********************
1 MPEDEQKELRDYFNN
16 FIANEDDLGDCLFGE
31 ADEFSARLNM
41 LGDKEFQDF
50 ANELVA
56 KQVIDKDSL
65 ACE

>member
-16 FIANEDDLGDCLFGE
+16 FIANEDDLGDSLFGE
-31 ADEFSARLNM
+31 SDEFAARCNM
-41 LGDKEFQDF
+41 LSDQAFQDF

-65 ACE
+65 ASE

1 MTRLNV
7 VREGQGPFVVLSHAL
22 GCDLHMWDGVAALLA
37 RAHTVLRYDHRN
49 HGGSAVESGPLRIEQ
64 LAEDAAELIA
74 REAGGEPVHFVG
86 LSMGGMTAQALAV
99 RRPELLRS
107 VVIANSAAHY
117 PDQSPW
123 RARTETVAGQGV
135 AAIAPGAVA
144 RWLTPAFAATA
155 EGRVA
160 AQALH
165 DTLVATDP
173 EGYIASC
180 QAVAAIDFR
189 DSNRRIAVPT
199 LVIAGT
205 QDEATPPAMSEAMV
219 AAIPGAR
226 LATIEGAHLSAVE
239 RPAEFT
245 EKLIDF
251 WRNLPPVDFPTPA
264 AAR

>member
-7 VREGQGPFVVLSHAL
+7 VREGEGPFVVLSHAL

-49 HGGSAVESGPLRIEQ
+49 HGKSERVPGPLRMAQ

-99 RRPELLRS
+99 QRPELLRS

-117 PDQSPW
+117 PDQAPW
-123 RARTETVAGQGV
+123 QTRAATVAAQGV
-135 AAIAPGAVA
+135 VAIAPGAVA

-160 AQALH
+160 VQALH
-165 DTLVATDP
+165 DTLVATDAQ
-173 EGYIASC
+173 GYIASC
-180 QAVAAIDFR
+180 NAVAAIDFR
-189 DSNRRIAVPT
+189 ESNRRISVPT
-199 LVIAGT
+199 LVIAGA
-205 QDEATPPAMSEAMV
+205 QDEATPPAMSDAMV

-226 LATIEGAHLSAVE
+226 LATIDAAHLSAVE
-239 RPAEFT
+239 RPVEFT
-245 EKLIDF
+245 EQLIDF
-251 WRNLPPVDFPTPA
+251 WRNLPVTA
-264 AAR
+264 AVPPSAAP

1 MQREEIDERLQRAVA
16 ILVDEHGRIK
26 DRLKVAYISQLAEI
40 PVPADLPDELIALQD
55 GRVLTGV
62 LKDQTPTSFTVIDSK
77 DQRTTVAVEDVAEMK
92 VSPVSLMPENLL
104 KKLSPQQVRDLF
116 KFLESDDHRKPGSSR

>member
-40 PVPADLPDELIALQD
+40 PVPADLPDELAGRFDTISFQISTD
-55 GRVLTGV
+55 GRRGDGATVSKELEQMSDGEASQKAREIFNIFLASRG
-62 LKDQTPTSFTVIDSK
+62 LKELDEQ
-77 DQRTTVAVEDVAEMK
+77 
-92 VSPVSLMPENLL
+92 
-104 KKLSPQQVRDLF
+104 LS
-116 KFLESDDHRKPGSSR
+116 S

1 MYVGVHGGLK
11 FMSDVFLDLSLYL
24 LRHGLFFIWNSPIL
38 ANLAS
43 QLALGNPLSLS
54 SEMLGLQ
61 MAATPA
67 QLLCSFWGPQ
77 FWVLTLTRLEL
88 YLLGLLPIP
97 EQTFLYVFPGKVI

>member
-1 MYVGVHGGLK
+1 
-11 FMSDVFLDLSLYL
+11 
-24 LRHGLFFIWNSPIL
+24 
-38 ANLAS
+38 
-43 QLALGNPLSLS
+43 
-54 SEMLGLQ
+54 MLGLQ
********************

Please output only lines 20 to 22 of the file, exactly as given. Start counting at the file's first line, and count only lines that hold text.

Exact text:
37 RAHTVLRYDHRN
49 HGGSAVESGPLRIEQ
64 LAEDAAELIA